During the 2014 midterm elections, BYP100 led a three-state GOTV program in Illinois, Michigan, and North Carolina through which our teams engaged nearly 10,000 young Black registered voters on the issues that matter to us. By the 2016 election season, our voter engagement program had expanded to a program that supported ten fellows across ten states and touched a total of 48,000 mostly young, Black people. Our 2016 election efforts on the ground were paired with communications efforts to frame the conversation more about the issues at stake and on the table and less about the candidates and their personalities. #ReparationsForPresident #VoteBlack
#StopTheCops: Confronting Police Power
As an abolitionist organization that seeks to dismantle current systems of policing, incarceration, and punishment, BYP100 has always been committed to directly confronting police power. We know that the dominant systems in our society are held in place by institutions with a lot more resources than us who are invested in keeping those systems intact. Therefore, we also know that we must confront powerful institutions and undermine the power of police organizations, political organizations that lobby for legislation that expands the police state, and so on.
More Local Fights to Improve the Lives of Black People
Fight for $15
BYP100 has been a proud partner and supporter of the Fight For 15 campaign since 2014 and believe in the campaign’s vision for a world where all workers are paid at least $15/hour, are represented by a union, and can live with basic dignity and safety. During the national campaign’s large mobilizations in April 2015, BYP100 mobilized close to a thousand young Black activists in Illinois, Louisiana and New York during the national Fight for 15 strikes. Our core messages of “Racial Justice is Economic Justice” and “#BlackWorkMatters” shifted the national narrative and campaign strategy and is now being used by local and national Fight for 15 efforts. Having since organized many more actions, press conferences, op-eds, and BYP100 members speaking at hearings and town halls, we continue committed to a world where workers are paid at least $15/hour and have essential labor rights and are proud to have contributed to the Fight for 15 victory in NY state. More about our #BlackWorkMatters work can be seen here https://vimeo.com/124835182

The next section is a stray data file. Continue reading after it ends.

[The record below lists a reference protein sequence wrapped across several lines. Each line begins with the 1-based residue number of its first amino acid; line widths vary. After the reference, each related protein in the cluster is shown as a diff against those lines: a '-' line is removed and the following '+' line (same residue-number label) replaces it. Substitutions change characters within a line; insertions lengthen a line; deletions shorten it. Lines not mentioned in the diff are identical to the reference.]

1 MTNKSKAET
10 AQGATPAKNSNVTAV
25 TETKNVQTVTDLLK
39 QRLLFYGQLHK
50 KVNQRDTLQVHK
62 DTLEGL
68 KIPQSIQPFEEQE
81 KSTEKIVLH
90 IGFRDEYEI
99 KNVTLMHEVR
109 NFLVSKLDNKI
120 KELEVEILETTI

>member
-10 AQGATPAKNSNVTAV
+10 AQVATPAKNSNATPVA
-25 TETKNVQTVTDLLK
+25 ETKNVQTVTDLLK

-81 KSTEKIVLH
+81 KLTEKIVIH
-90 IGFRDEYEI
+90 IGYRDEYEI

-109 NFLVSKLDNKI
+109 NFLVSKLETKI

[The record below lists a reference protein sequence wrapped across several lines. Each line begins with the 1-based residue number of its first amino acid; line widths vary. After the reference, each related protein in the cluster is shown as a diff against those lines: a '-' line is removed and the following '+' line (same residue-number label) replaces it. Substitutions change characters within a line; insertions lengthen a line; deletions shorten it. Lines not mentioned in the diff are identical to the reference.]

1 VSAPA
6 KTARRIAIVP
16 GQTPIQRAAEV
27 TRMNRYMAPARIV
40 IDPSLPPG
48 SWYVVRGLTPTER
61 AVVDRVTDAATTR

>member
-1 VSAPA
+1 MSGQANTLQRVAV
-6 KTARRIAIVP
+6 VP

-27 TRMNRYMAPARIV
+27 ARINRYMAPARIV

#DecriminalizeBlack: Marijuana Decriminalization
Identifying low-level marijuana possession as one of the leading causes of arrests and a major way that the city is set up to profile and criminalize Black Chicagoans who are disproportionately arrested for marijuana possession, BYP100’s Chicago chapter’s first campaign launched in 2014 was aimed at decriminalizing marijuana. Collecting over a thousand petition signatures, hosting political education events on the issue across the city’s South and West sides, and leading actions on the Chicago Police Department headquarters, BYP100 members worked hard in service of a vision where no one could get arrested in Chicago for petty marijuana possession. Ultimately statewide decriminalization of marijuana passed in Illinois in July 2016 due to the collaboration of partners across the city and state. Governor Rauner signed legislation decriminalizing marijuana possession, which is now considered a civil rather than criminal violation. Police are prevented from criminally charging people arrested for possessing less than ten grams of the substance. This victory is significant because evidence showed that despite similar legislation on a city level, Chicago police still had the discretion to make arrests and were targeting and profiling young Black people.